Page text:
|Support Hand: Off the Deck|
• Appendix specific
From a speed and access point of view, the support hand draw from appendix carry is probably the fastest method. Using the Cross body technique is a simple matter of pulling the weapon straight up, or an alternate method is to reverse your hand as you clear the cover garment and draw the weapon in a traditional fashion.
|Appendix Support Hand|
• IWB behind the back
If you carry in an Inside the Waistband holster behind the hip, you may be able (based on your flexibility) to simply reach behind you and draw the weapon with a traditional grip. Otherwise, you will have to rely on one of the methods already addressed.
When considering the problem we are presented with, drawing with your support hand, there are multiple solutions to be discovered through practice. I have seen police officers (and CCW citizens) draw to the midline, tuck the weapon in their belt and establish a shooting grip from there. I also know a rather flexible officer who can reach behind his body and draw from a hip carried duty holster with a proper grip.
|IWB Support Hand|
Over the years I have seen quite a few ingenious methods (and a few questionable ones) that were unique to the specific shooter based on their body type, flexibility and holster/carry position. The most important part is to practice often and create as many methods as you can.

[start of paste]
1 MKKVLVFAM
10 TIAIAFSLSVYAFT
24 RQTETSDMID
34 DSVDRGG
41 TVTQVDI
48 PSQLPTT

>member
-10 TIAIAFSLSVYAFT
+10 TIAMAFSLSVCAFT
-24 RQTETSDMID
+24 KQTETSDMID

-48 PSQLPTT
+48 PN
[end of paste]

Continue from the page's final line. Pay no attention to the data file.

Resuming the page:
Next week we will look at reloading with the support hand only.
Aaron Cowan is the Lead Instructor for Sage Dynamics, a reality-focused firearms and tactics training company that provides practical instruction from the fundamentals to advanced skills for the civilian, police and military professional. Aaron served in the US Army as an Infantryman, as a private security contractor overseas and as a police officer. In addition to patrol he worked as a a SWAT team member, SWAT deputy team commander, SWAT sniper, sniper section leader and in-service police training officer. Aaron holds multiple professional certifications including the National Rifle Association Law Enforcement Division’s instructor training program, California POST certified academy instructor, Advanced Law Enforcement Rapid Response Training (ALERRT) Active Shooter Response Instructor and Simunitions Scenario Instructor among others. When he isn't teaching or training, hes writes semi-regular for Recoil (web) and Breach Bang Clear among others."
For full course details and training schedule visit SageDynamics.org. Receive the latest updates at their Facebook Page.